Russia may delay manned space launch after crash: report
Russia may delay the next manned launch for the International Space Station (ISS) after an unmanned space vessel crashed into Siberia instead of reaching orbit, a report said Friday.
The planned September 22 launch could be delayed to give specialists time to work out the precise cause of the crash of the Progress cargo vehicle, Interfax-AVN, the specialist military arm of the Interfax news agency, quoted a source in the rocket and space industry as saying.
The planned return to Earth from the ISS of two Russians and an American astronaut on September 8 may also be delayed, said the source, who was not named.
"The experts need time to work out the causes of the failed Progress launch and so it is better to correct the date for the landing and blast-off of the space ships," the source said.
"One possibility is to delay the landing from September 8 to September 22 and the blast-off from September 22 to October 6," it added.
The source said the Soyuz-FG rocket that was due to take the astronauts into space has the same third-stage motor in the Soyuz-U rocket which failed to put the Progress craft in orbit.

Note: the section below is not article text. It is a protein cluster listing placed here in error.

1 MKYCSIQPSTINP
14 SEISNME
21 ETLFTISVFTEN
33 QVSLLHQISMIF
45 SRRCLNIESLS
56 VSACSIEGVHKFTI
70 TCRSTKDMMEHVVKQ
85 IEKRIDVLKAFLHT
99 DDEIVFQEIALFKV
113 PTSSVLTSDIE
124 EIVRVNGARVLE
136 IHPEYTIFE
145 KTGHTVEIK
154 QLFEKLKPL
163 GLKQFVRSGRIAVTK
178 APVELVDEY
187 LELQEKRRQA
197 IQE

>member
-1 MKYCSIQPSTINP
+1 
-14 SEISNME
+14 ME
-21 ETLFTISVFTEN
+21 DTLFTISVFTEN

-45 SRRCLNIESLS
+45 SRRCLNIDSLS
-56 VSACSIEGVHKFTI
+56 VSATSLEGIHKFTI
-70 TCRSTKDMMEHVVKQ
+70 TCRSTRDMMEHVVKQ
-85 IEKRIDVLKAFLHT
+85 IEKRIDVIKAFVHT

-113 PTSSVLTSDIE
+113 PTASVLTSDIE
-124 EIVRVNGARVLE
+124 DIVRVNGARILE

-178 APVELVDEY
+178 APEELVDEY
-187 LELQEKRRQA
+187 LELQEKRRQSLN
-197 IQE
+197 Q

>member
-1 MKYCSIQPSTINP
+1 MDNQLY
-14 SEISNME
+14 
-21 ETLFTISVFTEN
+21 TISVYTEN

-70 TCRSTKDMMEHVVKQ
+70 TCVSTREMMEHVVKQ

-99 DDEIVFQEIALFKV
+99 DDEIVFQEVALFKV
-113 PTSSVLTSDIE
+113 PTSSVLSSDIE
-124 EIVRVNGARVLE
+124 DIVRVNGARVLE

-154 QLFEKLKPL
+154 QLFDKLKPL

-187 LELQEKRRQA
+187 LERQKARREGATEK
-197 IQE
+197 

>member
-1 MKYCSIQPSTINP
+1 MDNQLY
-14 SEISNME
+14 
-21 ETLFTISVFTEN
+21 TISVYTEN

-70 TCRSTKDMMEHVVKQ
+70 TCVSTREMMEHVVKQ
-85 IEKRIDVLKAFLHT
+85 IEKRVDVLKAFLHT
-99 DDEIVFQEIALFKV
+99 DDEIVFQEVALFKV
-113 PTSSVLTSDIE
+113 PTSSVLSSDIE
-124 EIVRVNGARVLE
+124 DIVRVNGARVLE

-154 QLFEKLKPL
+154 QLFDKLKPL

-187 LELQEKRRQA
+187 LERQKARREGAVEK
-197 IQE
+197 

Current ISS residents Russians Andrei Borisenko and Alexander Samokutyaev as well as American Ron Garan had been due to return to Earth on a Soyuz TMA-21 capsule on September 8.
Russians Anton Shkaplerov and Anatoly Ivanishin and American Dan Burbank were then due to fly to the ISS on a Soyuz TMA-22 capsule on September 22.
Russia has grounded all its Soyuz rockets pending an investigation into the failed launch and has postponed the launch of a navigation satellite from a Soyuz that was due this week.
Fragments of the Progress crashed into the Siberian region of Altai, raising fears about the effect on the environment and health of locals as it was carrying one-and-a-half tonnes of highly toxic fuel.
The failed launch was a spectacular blow for Russia which had proudly become the sole nation capable of taking humans to the ISS after the July withdrawal of the US space shuttle.
© 2011 AFP